The unusual question the Supreme Court has just decided: What, at law, is a “government policy”?

The answer, given in the judgment about Heathrow expansion, is not what you might think

December 17, 2020
Tail fins of aircraft parked at Terminal One, Heathrow. Photo: Tim Ockenden/PA Wire/PA Images
Tail fins of aircraft parked at Terminal One, Heathrow. Photo: Tim Ockenden/PA Wire/PA Images

The word “policy'” is vague. Sometimes, in politics, it appears to be a word even without any meaning. A politician may be said to have a good policy, a bad policy or no policy—and sometimes all three at once about the very same thing.

For lawyers, the word does have meaning, or a range of meanings. There is the special definition of the word in respect of insurance contracts. A judge may also decide a case one way or the other on the basis of “public policy,” which is not (or should not) be another term for the social and economic prejudices of the judge. There are even privacy and cookie policies, such as this one.

The core meaning of most legal uses of the word “policy” is that it is a thing that, literally, polices. A policy should tell you what you can and cannot do in a given situation. One act can thereby be in accordance with (a) policy while another act will be contrary to (the) policy. The lack of a definite or indefinite article does not matter. Policy and policies must be followed.

But what, at law, is a “government policy”? This question fell to be answered by the Supreme Court of the United Kingdom in an appeal over the controversial subject of the expansion of Heathrow Airport.

The relevant statutory provision at issue was section 5(8) of the Planning Act 2008. This provides that a “national policy statement” must contain reasoning that explains how that statement takes account of government policy relating to the mitigation of, and adaptation to, climate change.”

At the Court of Appeal the government conceded that the relevant national policy statement had not taken account of government policy on climate change, in particular the Paris Agreement on climate change. The government then lost the appeal, and it did not seek to appeal the case further.

Heathrow Airport, however, did appeal and one of its grounds was that, whatever the government's public position on climate change as a signatory to the Paris Agreement, that position was not a “government policy.”

At first glance, this does not seem a promising point to take. Ministers had said things to the Commons and the UK was a formal party to an international convention. If this is not the same as “a government policy,” what would be?

But it turned out to be a point which the Supreme Court found compelling, and the relevant paragraphs of the judgment (105 and 106) should be read by anyone interested in government or law.

Put simply: a “government policy” has to be (a) a formal written statement of (b) established policy. Only if it is set out in writing formally would it be sufficiently precise for use for determining a legal question. It also needs to be in final form: a policy that is still being formulated or developed is not an “established” policy.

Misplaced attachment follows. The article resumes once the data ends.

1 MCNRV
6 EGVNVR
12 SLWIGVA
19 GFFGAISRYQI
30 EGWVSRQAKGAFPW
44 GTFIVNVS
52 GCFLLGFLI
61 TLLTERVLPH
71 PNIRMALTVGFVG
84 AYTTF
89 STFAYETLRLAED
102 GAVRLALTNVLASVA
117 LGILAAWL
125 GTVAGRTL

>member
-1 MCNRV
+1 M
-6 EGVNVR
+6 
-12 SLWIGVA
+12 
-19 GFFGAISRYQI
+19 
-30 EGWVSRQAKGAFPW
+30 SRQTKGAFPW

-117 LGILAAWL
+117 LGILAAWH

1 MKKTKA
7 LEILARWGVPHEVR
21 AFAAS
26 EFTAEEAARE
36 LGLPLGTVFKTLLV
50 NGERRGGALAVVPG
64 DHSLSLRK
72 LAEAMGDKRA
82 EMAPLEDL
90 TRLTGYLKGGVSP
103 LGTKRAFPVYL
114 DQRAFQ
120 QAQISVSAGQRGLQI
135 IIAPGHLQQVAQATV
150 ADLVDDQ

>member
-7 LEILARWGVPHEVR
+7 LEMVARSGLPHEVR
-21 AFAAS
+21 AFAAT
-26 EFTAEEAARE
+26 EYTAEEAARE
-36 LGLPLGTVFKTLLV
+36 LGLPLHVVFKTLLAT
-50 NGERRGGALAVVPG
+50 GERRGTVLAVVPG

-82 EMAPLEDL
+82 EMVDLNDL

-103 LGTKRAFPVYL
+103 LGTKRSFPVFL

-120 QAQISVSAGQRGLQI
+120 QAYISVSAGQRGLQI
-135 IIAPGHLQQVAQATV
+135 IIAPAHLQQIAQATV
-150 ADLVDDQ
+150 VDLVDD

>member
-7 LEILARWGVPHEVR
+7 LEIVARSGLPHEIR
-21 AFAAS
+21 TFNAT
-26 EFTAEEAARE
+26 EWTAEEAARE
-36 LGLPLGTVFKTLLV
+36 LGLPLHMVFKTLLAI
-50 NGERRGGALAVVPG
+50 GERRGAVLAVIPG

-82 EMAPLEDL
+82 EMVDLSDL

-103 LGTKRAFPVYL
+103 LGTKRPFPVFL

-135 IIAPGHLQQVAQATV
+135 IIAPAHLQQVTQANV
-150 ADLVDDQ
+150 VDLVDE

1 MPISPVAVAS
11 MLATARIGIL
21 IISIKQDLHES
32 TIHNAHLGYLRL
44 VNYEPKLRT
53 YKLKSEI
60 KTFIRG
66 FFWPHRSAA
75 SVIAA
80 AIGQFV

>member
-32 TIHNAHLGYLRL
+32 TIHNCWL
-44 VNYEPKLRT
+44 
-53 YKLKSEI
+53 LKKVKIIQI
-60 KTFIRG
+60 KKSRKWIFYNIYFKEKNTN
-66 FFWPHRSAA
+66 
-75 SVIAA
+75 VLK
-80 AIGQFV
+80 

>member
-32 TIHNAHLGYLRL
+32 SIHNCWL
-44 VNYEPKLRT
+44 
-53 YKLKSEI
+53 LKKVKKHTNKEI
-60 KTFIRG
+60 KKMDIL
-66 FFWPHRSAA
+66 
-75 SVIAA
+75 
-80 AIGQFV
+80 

In respect of the Paris Agreement, oral statements by ministers were not formal and although the UK was party to an international agreement, how those international obligations were to be implemented in domestic law was still open to question and debate. Therefore there was no national policy in place for the purpose of the relevant statutory provision.

This approach provides legal certainty: there are few such formal policies in place on any subject, and so a court (and by implication a citizen) can work out the legal meaning of a statutory reference to a government policy. As the Supreme Court noted, parliament could not have “intended to create a bear trap for ministers by requiring them to take into account any ministerial statement which could as a matter of ordinary language be described as a statement of policy relating to the relevant field.”

Yet the price of this legal certainty is a certain defiance of common sense. The provision at issue did not just relate to “government policy” in the abstract but to “Government policy relating to the mitigation of, and adaptation to, climate change.” Oral statements by ministers are sufficiently certain for other legal purposes, such as the rule in Pepper v Hart. A government entering into international obligations may not, by itself, have domestic legal effect but is sufficiently important an act for it to show policy. Those opposed to Heathrow expansion can and should feel hard done by.

And more generally few policy areas ever settle down into being established. Policy in almost every area of government activity, from health to law and order, is a constant process of flux and modification. Such policies will never become “established.”

One can understand why judges would prefer not to have to deal with such government policies. As lawyers they have preferences for formal precise texts. And so it is not a surprise that they like policies that look like laws—and so have insisted on this, well, as a matter of public policy.